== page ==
During my formation over the past two years to become a spiritual director, Fr. Albert Haase, the noted Franciscan author, spent a weekend at Cedar Brake with our group. We had begun doing practicums on the art of spiritual direction, working with staged scripts, and it wasn’t going well.
Saint Benedict insisted that each man or woman joining the community would hold rank according to their date of entry. Whether born into slavery or into royalty, peasant or priest—all came in at the bottom and rose as the years went by.
There’s this thing I really want to happen. Actually, I would really like it to happen right now. But it isn’t happening now. And no matter how much I’d like to make it happen, it isn’t happening. So, I say, “I’m years away.”
Dreams are hands-down one of the greatest gifts that we all have received from God. They are so incredibly integral to the achievements He calls us to achieve. Note: Here, we define “dream” as a cherished aspiration, ambition, or ideal, not thoughts in sleep.
As we chatted about all the things filling up our days, I mentioned a Theology of the Body series I was teaching along with our seminarian to the 8th-grade class at St. Louis School. She responded half-jokingly that she thought it would be a great idea to get all the kids from our great big group of friends together and for me to give the same session.
“Remember who you are.” It’s my grandpa’s favorite one-liner, and it’s always the last thing he says to me when I leave family gatherings. When he says it to me, grips my hand tightly and looks me in the eye, a goofy grin on his face and the deepest integrity glinting in his eyes.
As I lit it and inhaled, something happened and I became aware of a Presence surrounding me. I saw nothing, but somehow the Presence allowed me to understand the impact compulsive smoking was having on my still relatively young and healthy body.
We talk about holiness a lot at St. Louis parish. Theosis—it’s the process by which we become more like God. I think we know that holiness should be the goal for our lives, but I often think we’re unsure of how the journey toward holiness should look.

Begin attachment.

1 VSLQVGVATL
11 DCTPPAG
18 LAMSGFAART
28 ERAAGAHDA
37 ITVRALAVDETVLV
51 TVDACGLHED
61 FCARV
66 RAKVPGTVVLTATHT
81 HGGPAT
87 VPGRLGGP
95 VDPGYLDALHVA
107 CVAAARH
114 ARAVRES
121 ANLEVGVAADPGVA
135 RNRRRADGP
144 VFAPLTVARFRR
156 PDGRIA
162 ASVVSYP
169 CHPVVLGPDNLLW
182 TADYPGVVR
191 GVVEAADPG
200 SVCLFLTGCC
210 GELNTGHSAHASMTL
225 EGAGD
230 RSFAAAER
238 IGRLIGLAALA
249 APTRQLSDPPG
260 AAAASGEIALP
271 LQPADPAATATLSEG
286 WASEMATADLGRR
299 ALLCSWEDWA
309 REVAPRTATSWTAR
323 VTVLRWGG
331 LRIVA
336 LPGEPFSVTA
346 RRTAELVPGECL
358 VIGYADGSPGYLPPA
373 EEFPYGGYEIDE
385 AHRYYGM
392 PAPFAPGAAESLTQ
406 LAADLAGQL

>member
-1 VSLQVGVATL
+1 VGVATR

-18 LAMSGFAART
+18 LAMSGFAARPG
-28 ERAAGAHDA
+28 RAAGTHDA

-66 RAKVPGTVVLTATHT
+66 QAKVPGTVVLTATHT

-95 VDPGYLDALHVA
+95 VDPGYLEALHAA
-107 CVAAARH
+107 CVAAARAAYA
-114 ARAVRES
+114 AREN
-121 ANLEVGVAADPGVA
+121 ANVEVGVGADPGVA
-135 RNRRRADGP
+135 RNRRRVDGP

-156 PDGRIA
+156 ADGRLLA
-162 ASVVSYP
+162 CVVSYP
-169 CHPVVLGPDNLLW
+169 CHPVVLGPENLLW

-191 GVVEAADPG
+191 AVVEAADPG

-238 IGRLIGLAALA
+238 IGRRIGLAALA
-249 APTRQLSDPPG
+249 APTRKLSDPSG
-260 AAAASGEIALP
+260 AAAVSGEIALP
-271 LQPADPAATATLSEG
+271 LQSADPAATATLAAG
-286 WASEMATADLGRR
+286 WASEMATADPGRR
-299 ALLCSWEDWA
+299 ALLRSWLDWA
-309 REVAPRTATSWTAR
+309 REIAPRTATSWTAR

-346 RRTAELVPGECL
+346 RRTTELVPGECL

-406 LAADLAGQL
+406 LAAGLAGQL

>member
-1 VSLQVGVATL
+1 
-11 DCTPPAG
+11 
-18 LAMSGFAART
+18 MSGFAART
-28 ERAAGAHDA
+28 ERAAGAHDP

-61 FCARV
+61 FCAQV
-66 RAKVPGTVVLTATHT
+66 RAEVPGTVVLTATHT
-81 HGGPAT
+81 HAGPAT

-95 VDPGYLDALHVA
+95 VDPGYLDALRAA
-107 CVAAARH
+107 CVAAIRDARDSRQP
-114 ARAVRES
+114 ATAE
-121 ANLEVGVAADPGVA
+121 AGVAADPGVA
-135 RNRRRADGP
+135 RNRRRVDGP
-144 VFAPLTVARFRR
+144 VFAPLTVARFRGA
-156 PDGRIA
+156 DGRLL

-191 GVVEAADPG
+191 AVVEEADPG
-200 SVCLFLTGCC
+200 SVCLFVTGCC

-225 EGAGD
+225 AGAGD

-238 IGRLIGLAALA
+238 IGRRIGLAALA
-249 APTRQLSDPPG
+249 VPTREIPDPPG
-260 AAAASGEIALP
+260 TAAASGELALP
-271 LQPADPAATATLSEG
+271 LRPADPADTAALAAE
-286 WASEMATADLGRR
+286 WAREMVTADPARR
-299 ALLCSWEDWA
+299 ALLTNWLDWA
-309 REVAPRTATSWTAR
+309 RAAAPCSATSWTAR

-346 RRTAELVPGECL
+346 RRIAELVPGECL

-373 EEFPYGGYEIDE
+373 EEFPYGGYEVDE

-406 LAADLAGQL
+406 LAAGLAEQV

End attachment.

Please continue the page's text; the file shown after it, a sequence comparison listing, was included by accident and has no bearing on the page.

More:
On June 16, 2016, after almost 24 hours of travel, I arrived in Burgos, Spain at 2:35 a.m. After years of dreaming and months of planning, I was here, about to start a journey of 13 days and 300 miles along the Camino de Santiago with my best friend and my 17-pound backpack.
Pope Francis visited San Paolo della Croce, a parish on the outskirts of Rome. As part of his visit, he heard confessions, ministered to the elderly and the sick, and spent time answering questions from the parish’s youngest members. Our Holy Father has had some remarkable interactions with children of all kinds during his pontificate (here, here, and here), but there was one at San Paolo that struck me deeply.
The message of Divine Mercy was given to a young Polish nun, Helena Kowalska, known as St. Faustina. At the age of twenty, she entered the Congregation of the Sisters of Our Lady of Mercy where she spent thirteen years of her life performing the duties of cook, gardener, and doorkeeper.
This year’s candle is specific to our church, our community, and will accompany us throughout the liturgical year. It will be lit at every baptism and every funeral. The 2017 Paschal candle was lit in the celebration of 171 baptisms. This year it was even more personal as we were a part of that staggering statistic.